One of the great things about owning an Android device is the sheer number of bright developers and hackers that are constantly tinkering with their devices and the OS to see if they can make things better. One of the complaints some have had with their Android devices is the tendency for the device to sometimes lag after several weeks of ongoing use particularly while playing or using certain apps and games. Well XDA developer member lambgx02 decided it was time to get to the bottom of the issue and upon his delving into Android's dark underbelly he found what he thought was the problem.
It seems it involves some random data being generated by the kernel of the OS and what he calls "very limited entropy pool'. What does this mean? Well, we're not exactly sure but the bottom line is...he thinks he's come up with a fix that makes your device run smoother and without the lag. Now rather than us try to explain things here's the developer's own words explaining the situation:
So, I was experiencing significant lag as we all do from time to time, and decided I was going to get to the bottom of it.
After tracing and debugging for hours, I discovered the source of 90% of Androidís lag. In a word, entropy (or lack thereof).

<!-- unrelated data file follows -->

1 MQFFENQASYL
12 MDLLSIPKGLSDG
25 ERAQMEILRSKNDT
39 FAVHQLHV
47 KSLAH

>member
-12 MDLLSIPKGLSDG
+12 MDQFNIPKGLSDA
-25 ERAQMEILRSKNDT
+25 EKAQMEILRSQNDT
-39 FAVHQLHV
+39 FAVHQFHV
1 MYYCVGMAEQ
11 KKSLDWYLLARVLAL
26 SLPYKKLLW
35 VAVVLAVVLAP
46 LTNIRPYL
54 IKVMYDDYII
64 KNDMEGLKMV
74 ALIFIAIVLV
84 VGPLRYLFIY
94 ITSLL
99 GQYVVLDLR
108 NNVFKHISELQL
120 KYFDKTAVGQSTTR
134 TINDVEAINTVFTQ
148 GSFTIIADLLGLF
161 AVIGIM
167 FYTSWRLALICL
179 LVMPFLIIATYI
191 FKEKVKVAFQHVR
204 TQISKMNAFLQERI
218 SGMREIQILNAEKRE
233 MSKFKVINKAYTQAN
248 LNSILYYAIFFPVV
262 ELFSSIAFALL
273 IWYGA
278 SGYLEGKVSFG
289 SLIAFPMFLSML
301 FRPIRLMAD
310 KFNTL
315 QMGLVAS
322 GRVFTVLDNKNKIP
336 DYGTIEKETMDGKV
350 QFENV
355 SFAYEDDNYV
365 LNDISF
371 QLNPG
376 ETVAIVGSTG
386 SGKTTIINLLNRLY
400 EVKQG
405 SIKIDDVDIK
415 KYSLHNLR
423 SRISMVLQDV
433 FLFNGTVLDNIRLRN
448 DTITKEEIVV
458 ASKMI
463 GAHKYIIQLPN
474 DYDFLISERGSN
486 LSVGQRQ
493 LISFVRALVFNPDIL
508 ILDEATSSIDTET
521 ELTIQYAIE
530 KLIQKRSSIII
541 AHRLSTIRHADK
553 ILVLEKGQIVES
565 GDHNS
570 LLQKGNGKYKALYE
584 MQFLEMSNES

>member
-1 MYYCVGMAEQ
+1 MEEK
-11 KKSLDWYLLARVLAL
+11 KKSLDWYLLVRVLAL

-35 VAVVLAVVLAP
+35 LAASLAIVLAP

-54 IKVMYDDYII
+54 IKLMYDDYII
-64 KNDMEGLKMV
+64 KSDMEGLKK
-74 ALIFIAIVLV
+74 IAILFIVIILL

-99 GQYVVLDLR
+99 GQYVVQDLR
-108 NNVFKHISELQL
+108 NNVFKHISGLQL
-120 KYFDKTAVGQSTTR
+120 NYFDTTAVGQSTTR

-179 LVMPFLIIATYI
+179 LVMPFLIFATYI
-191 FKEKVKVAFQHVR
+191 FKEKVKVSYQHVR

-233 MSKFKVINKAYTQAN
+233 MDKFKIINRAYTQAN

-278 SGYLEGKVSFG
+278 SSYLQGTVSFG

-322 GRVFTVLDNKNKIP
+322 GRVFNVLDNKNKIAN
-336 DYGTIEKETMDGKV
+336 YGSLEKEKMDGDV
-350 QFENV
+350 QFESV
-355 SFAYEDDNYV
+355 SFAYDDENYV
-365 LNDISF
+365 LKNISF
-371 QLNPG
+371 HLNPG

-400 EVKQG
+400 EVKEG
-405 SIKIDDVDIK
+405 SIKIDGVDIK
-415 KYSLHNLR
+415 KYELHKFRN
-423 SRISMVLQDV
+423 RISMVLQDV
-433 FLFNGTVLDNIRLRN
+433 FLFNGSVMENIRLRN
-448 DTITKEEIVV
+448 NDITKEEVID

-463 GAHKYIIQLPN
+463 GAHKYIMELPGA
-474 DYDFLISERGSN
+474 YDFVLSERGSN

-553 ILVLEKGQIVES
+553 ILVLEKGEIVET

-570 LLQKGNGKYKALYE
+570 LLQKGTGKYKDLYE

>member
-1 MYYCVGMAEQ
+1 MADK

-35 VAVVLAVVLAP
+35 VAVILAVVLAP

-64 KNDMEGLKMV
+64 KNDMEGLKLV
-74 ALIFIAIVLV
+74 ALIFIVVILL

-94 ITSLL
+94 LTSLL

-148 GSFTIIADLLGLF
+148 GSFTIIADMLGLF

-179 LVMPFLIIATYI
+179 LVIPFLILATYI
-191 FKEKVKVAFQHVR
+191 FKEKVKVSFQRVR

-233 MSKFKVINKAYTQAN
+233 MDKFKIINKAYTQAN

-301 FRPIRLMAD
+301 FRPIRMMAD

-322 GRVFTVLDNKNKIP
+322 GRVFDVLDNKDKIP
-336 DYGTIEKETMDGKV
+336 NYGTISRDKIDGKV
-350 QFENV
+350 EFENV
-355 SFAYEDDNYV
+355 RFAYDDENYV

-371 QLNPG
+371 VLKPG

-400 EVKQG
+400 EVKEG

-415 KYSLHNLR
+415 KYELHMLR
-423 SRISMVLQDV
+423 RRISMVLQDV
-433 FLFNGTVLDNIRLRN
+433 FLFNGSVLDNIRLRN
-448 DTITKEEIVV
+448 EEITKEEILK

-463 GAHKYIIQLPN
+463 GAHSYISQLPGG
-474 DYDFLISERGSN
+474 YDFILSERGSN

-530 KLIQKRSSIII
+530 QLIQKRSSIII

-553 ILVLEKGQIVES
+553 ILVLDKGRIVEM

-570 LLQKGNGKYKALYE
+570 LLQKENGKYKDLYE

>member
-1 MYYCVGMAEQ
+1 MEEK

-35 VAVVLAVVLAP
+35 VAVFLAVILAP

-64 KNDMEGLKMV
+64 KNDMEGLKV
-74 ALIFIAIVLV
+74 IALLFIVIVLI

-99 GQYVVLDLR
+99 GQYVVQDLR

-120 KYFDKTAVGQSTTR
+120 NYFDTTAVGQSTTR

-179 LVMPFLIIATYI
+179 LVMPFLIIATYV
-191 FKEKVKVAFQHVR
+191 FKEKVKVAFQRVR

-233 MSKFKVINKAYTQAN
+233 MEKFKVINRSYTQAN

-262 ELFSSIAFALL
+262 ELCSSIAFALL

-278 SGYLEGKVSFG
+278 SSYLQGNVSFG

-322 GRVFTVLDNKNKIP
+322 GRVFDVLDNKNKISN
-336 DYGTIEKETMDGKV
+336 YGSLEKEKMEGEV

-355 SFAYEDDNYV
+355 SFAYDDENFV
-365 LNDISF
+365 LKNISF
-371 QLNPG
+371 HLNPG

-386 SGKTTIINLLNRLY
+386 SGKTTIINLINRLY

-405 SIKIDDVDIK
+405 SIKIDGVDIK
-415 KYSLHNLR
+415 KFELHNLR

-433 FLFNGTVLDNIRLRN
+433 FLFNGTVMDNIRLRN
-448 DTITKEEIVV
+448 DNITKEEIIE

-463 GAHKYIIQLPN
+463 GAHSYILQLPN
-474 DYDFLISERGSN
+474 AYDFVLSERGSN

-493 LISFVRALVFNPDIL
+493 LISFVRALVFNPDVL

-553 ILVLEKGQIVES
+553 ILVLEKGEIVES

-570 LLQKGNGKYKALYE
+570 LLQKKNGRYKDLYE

Googleís JVM, like Sunís, reads from /dev/random. For all random data. Yes, the /dev/random that uses a very limited entropy pool.
Random data is used for all kinds of stuff.. UUID generation, session keys, SSL.. when we run out of entropy, the process blocks. That manifests itself as lag. The process cannot continue until the kernel generates more high quality random data.
So, I cross-compiled rngd, and used it to feed /dev/urandom into /dev/random at 1 second intervals.
Result? I have never used an Android device this fast.
It is literally five times faster in many cases. Chrome, maps, and other heavy applications load in about 1/2 a second, and map tiles populate as fast as I can scroll. Task switching is instantaneous. You know how sometimes when you hit the home button, it takes 5-10 seconds for the home screen to repopulate? Yeah. Blocking on read of /dev/random. Problem solved. But donít take my word for it .. give it a shot!
Now as usual with these hacks, we only recommend that experienced Android hobbyists try using the file and fix. It'll require a rooted device and you an find out more info at this link.
Let us know if you try it out. Again...do so at your own risk...certainly not for the casual Nexus 7 owner and only for experienced hackers/modders.